Season of the Rainbirds|
March 26, 2013
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". . .first, exceptional novel . . ."
Nadeem Aslam exquisitely portrays in rich poetic language the emotional upheaval in a modern-day small Pakistani village during a week-long period triggered by a discovered packet of undelivered letters. In his first, exceptional novel, “Season of Rainbirds,” Judge Anwar’s recent murder is linked to the unearthed mail pouch lost two decades previously in a train wreck, and villagers speculate they may contain evidence of the judge’s corruption and involvement in election fraud.
Aslam develops this drama around a few well-defined characters whose interaction creates a complex tragic mosaic. Aged cleric Maulana Hafeez has been ordered to boycott the delivery of the letters. Simultaneously, the community is nagging him to speak to Deputy Commissioner Ashar about his scandalous behavior — a Muslim, Ashar has a Christian mistress.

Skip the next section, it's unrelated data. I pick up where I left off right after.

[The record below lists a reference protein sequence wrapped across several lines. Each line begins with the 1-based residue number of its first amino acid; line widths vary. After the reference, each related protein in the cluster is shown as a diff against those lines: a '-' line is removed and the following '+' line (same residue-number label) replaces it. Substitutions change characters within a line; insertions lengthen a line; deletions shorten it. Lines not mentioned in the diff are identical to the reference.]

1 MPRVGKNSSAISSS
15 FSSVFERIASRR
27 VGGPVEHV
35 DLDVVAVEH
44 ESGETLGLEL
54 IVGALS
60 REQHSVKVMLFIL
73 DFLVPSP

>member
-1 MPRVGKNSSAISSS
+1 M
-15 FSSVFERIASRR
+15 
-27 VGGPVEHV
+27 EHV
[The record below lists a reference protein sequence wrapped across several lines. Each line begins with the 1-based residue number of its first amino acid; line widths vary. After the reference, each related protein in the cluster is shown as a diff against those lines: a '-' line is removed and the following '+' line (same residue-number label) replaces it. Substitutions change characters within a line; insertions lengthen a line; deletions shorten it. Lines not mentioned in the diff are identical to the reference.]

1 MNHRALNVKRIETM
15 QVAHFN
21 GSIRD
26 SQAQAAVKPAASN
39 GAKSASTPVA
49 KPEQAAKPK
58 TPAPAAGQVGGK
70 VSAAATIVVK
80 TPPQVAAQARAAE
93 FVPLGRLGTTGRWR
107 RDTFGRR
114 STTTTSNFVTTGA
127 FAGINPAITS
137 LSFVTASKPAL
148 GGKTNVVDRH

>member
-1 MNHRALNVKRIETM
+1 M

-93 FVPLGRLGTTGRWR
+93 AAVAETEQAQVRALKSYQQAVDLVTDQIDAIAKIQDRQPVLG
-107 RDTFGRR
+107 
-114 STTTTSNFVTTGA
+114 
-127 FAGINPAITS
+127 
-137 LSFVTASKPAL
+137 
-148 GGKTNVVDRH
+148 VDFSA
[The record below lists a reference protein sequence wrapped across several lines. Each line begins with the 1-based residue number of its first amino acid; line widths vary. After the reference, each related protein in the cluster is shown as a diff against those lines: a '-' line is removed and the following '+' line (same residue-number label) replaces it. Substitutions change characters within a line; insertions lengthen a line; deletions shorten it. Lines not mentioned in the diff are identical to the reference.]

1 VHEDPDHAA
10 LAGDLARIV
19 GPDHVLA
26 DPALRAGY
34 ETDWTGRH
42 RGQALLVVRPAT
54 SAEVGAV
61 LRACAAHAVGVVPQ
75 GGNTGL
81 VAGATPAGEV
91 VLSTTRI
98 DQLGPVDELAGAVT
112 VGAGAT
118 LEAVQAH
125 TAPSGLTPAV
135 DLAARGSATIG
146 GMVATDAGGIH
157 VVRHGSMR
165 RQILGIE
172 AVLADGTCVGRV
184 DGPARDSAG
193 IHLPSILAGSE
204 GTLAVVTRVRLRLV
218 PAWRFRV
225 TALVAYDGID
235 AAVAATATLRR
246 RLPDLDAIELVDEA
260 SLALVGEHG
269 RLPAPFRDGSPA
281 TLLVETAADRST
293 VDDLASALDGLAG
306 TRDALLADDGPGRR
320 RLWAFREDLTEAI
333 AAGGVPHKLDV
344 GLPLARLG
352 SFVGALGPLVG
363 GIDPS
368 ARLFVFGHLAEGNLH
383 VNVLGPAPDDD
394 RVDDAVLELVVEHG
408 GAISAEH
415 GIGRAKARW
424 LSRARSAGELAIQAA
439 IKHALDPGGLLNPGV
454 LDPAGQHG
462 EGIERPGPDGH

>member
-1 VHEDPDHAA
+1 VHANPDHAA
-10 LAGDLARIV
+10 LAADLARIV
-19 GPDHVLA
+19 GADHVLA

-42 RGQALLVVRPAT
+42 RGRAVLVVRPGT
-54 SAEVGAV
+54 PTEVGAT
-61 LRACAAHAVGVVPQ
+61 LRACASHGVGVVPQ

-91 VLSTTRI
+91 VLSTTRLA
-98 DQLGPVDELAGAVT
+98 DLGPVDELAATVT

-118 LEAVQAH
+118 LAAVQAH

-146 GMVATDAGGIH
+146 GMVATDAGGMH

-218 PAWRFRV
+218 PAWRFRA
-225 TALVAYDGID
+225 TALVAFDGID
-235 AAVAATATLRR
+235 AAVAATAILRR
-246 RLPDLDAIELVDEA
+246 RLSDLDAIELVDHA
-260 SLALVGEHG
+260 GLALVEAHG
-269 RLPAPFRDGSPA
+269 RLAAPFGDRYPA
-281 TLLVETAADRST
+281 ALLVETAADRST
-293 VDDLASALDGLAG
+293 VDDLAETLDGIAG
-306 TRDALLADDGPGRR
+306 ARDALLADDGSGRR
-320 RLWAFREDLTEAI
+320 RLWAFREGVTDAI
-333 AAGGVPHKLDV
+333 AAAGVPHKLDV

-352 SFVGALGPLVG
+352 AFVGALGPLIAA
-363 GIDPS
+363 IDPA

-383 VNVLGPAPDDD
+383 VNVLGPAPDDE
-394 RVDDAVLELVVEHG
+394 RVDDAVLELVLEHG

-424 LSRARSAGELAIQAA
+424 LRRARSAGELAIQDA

The central theme doesn’t focus on the contents of the lost 21 letters but rather deterioration of community fabric caused by speculation, “ … a reflection on gently disturbed water.” Rumors abound about a woman who supposedly killed herself after opening her letter, adding furor to the anticipation. Others fear the uncovered correspondence will provide evidence of a political assassination during the past election. Tensions escalate when an arriving journalist meets with the outspoken Yusuf Rao, a lawyer and former political activist shot and wounded during recent campaigning.
Aslam laces aesthetic images with precise dialogue: Monsoon rains, and a woman sweeping up water lizards which “crawled out from between the cracks at the base of the outside wall and scuttled about the street.” He paints a compelling portrait about a place where he grew up, grappling with once-hidden, now surfacing secrets, “the whole town … humming with the news.” It is unique, but still could be anywhere.
Reviewer: Kate Padilla
Categorised in: Book Reviews
This post was written by Kate Padilla